The trial, which consumed three full days, began on Monday, October 18, 1982. The preceding day, Sunday, October 17, at 10:00 a.m., the government furnished defendants' counsel with Jencks Act material. As described in defendants' brief, and not disputed by the government, the material was a stack of paper at least eight inches thick, including a thousand pages of testimony obtained from ten witnesses, a forty-five minute tape recording and other documents. Defendants assert, and again the government does not dispute, that it took an experienced attorney twenty-four hours to read through this material once in preparation for this appeal.


The government completed the direct examination of its first witness, Creta, late in the afternoon of the first day of trial. One of the lawyers for the defense requested the district court to adjourn for the day on the dual grounds that the lawyer felt unwell and that counsel had not sufficiently completed their study of the Jencks material so as to be prepared to cross-examine. The district court ruled that if the lawyer was unwell, co-counsel could cross-examine and since the Jencks material had been furnished the day before, when under a strict interpretation of the Act it need not have been furnished until the witness had completed his direct testimony, the district court would give counsel only a five-minute recess before cross-examination would begin.* The requested adjournment was denied and cross-examination of Creta began. The court remained in session until the cross-examination, redirect and recross-examination of Creta were completed. The jury was excused at 6:51 p.m. and the court adjourned at 7:06 p.m.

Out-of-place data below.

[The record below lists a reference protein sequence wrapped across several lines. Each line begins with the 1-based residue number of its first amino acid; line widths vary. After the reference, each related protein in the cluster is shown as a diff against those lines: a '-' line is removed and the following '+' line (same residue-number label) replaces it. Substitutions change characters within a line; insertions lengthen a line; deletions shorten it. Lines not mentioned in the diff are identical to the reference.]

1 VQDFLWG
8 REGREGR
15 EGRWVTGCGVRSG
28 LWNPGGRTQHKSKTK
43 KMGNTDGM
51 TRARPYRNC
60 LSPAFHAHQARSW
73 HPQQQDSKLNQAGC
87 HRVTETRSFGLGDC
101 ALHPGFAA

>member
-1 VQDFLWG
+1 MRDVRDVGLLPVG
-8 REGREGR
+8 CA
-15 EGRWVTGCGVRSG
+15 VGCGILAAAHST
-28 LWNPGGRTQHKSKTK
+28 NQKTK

Defendants contend that they were effectively denied their rights under the Jencks Act both with respect to the witness Creta and all other government witnesses. The government responds by arguing that it complied with its undertaking (or the court order) by supplying the Jencks Act material at the appointed time and that defendants' counsel made no similar motion for preparation time when subsequent government witnesses testified nor did they voice any other objections to the immediate beginning of cross-examination.